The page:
The physical characteristics of the upper layer water column above the base of the permanent pycnocline experienced distinct decadal-scale oscillations (Oguz et al., 2006; Piotukh et al., 2011). The sea surface temperature (SST) is usedhere as a proxy for describing climatic variability. It indicates a relatively mild cooling phase (0.5°C) during 1960–1980 and a subsequent more pronounced cooling phase identified by the winter (December–March) mean sea surface temperature (SST) changes as high as 1.5°C during 1980–1993 (Figure 2). Similar variations are also observed in the summer-autumn (May–November) mean subsurface CIL temperature field (Figure 2). They are followed by an equally pronounced warming phase during 1993–2014. They imply a clear signal of climatic changes within the upper 100 m water column above the permanent pycnocline. The climate-induced temperature changes are related to strengthening of the NAO; its positive phase resulting in colder, drier, and more severe winters contrary to the simultaneous wetter, warmer, and milder winters over the northwestern Europe and the Eastern North Atlantic Ocean (Oguz et al., 2006). The subsequent warming trend starting by 1993 up to 2001 increases the SST and CIL temperature back to their former levels prior to the 1980. Afterwards, both SST and CIL temperature undergoes to a decadal scale oscillation with an amplitude of ~1.5°C between the minimum at 2005–2006 and the maximum at 2010–2011, followed by a decreasing trend. The important point to note here is that such pronounced decadal scale temperature variations after 1980 match with the intensification of eutrophication and fishery and large population increase of the alien species Mnemiopsis leidyi. The temperature changes may introduce strong impacts on the Black Sea ecosystem through direct changes in species physiological characteristics and indirectly by the changes in the flow, stratification and mixing characteristics.
Figure 2. Long term variations of the winter (December-March) mean sea surface temperature and the summer-autumn (May-November) mean Cold Intermediate Layer (CIL) temperature below the seasonal thermocline. The thin lines with symbols refer to the original data whereas the thick lines represent their smoothed variations by three point running averaged.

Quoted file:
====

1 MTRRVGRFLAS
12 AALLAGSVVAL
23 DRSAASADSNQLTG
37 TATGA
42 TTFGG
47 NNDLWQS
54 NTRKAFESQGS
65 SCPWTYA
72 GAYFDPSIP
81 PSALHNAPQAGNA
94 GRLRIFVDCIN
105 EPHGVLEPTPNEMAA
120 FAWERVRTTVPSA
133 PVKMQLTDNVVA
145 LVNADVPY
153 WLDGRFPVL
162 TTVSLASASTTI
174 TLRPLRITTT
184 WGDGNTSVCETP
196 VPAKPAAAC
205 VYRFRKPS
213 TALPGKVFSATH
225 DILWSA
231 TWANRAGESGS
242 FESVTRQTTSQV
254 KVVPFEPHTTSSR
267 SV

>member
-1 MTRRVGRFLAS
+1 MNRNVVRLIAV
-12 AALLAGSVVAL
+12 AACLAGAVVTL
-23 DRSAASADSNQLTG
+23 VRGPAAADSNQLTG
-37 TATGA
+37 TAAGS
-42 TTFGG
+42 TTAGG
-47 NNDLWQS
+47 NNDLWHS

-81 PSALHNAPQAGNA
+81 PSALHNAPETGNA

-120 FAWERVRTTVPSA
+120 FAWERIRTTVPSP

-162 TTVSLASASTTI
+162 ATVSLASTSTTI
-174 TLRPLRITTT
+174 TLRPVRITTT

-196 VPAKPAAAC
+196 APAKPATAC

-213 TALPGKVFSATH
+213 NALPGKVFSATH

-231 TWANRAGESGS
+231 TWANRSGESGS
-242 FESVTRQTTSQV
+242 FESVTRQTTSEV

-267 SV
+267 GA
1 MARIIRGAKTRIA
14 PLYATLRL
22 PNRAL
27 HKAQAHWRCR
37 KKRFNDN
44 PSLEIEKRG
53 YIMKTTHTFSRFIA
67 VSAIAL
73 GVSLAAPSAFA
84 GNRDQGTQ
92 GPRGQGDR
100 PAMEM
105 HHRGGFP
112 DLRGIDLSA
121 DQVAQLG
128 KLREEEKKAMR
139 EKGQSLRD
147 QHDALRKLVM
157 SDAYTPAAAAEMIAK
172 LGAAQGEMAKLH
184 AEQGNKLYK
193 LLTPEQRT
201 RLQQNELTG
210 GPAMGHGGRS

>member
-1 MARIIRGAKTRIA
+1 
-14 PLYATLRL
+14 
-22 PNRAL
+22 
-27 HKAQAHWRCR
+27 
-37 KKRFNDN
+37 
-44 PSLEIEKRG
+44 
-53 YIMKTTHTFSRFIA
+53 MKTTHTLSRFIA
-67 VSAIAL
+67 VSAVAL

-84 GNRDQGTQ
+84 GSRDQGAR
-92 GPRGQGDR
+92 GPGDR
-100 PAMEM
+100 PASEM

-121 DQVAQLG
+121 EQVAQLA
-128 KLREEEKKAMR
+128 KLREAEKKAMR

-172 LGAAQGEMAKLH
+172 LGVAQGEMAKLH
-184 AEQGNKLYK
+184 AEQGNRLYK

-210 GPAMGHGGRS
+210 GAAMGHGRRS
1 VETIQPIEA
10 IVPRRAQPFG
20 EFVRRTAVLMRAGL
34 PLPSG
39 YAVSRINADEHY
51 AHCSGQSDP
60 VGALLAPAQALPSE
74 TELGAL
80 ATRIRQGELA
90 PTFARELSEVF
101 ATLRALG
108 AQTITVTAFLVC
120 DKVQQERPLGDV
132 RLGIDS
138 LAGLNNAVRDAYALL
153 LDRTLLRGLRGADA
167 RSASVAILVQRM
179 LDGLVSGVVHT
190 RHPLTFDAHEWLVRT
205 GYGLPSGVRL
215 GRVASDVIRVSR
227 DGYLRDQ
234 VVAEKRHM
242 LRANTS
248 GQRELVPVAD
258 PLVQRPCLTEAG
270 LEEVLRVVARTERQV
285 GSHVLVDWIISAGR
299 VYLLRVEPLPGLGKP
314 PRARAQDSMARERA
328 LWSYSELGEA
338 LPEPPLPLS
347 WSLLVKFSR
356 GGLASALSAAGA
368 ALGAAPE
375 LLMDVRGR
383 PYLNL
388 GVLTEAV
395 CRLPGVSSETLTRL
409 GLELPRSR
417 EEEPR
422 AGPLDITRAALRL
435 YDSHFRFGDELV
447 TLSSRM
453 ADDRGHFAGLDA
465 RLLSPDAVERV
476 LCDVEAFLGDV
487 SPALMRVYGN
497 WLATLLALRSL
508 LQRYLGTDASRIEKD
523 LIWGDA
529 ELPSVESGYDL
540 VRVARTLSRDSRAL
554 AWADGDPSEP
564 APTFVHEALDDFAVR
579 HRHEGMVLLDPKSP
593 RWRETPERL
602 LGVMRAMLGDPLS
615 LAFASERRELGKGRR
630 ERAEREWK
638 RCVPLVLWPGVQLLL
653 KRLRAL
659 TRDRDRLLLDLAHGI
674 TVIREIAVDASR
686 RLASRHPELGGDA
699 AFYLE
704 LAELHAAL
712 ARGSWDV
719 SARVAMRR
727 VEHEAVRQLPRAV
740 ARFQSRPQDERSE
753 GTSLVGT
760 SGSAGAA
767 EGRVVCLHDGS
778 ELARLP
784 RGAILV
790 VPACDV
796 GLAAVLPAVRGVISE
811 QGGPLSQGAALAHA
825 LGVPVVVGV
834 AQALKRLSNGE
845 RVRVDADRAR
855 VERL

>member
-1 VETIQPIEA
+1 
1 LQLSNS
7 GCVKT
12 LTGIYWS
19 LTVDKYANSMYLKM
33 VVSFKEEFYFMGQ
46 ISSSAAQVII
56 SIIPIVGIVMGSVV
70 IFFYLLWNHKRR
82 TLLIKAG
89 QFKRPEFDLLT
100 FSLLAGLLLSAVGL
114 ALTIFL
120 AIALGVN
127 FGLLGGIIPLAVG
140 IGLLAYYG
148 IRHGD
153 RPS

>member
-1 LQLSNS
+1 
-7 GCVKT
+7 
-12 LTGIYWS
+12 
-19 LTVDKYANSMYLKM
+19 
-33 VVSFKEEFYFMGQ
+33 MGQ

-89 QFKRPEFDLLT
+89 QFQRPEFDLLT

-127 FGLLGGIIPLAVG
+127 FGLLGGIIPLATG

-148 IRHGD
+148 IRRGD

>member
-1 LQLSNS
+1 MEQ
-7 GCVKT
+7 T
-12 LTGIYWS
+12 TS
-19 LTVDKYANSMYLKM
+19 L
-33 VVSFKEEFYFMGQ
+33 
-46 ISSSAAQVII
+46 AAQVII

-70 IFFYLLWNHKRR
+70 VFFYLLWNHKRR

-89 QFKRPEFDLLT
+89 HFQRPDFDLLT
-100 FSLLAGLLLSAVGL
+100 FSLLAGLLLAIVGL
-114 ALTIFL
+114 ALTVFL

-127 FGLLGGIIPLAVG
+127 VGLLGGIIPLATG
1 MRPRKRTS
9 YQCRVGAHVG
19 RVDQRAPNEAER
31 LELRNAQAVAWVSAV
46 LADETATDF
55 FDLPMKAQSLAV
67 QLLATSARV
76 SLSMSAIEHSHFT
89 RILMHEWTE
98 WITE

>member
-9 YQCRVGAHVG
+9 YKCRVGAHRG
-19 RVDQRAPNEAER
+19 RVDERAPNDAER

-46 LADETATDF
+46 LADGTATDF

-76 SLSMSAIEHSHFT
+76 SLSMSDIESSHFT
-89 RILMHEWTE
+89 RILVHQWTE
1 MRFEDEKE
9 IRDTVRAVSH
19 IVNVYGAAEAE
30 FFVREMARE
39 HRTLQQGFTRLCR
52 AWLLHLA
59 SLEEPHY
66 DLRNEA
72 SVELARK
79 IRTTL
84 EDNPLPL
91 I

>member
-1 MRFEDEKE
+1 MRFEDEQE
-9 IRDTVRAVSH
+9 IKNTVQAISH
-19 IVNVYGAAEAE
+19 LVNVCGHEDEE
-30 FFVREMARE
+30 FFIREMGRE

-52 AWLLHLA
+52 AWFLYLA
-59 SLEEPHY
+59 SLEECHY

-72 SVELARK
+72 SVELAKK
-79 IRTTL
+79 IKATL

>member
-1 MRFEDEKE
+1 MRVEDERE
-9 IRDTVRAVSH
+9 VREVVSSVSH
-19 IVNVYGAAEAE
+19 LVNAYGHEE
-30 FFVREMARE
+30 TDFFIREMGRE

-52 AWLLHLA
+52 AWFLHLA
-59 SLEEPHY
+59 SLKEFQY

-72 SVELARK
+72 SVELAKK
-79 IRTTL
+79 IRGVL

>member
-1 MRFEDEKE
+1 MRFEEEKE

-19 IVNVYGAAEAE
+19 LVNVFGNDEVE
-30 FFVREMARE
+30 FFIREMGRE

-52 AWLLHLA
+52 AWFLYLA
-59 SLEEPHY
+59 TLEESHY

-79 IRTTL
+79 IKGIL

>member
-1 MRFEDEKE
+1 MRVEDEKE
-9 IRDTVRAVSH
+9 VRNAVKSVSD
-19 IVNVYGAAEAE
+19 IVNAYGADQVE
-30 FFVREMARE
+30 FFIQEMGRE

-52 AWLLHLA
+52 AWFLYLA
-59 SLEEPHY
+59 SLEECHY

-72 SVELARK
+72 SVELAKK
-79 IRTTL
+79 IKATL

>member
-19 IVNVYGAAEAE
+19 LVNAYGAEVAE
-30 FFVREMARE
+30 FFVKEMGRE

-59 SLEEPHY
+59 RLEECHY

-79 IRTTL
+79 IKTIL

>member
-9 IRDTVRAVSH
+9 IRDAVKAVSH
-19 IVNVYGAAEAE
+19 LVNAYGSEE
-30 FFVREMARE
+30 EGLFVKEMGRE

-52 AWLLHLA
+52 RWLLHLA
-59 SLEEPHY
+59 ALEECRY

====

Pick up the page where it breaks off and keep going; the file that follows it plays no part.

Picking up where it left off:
Stressor 2: Fishery Overexploitation
According to the long-term data (Figure 3A), the total fish landing reduces from 300 ktons (1 kton = 1,000 tons) to 100 ktons during the 1950s. The fish resources were exploited primarily by the former USSR (Georgia + Russia + Ukraine) as their total landing declined from more than 200 ktons to less than 50 ktons within a decade. The former USSR fishery first exploited the large and middle-size valuable predatory species including marine mammals, sturgeon, tuna, bonito, turbot, large horse mackerel, Black Sea mackerel prior to 1950s (Prodanov et al., 1997), and then started to exploit small pelagics with the Mean Trophic Level (MTL) index around 3.1–3.2 (Oguz et al., 2012a). On the other hand, the size of total Turkish landing was limited to ~50 kton level during the same period (Figure 3A), but the Turkish fishery primarily focused on the medium and large predatory fish groups identified by the MTL range between 3.4 and 3.8 (Oguz et al., 2012a). The Bulgarian+Romanian contribution to the total landing has always remained below 50 ktons (Figure 3A). The fishery, therefore, has been exploited severely in terms of the landing capacity, fish size, and diversity. As a result, the small pelagics became the only top predator group with a relatively low total landing size of 150 ktons over the entire basin toward the end of 1960s.
Figure 3. Time series of (A) the annual landings over the entire basin (▲), the Turkish waters (■) (the southern sector of of the Black Sea), and Bulgarian and Romanian waters (*) (the western sector), Georgia+Russia+Ukraine waters (·) (the northern+eastern sector), and (B) of the annual anchovy spawning stock biomass estimated by Shlyakhov and Daskalov (2009) (·) and by STECF (2015) (▲).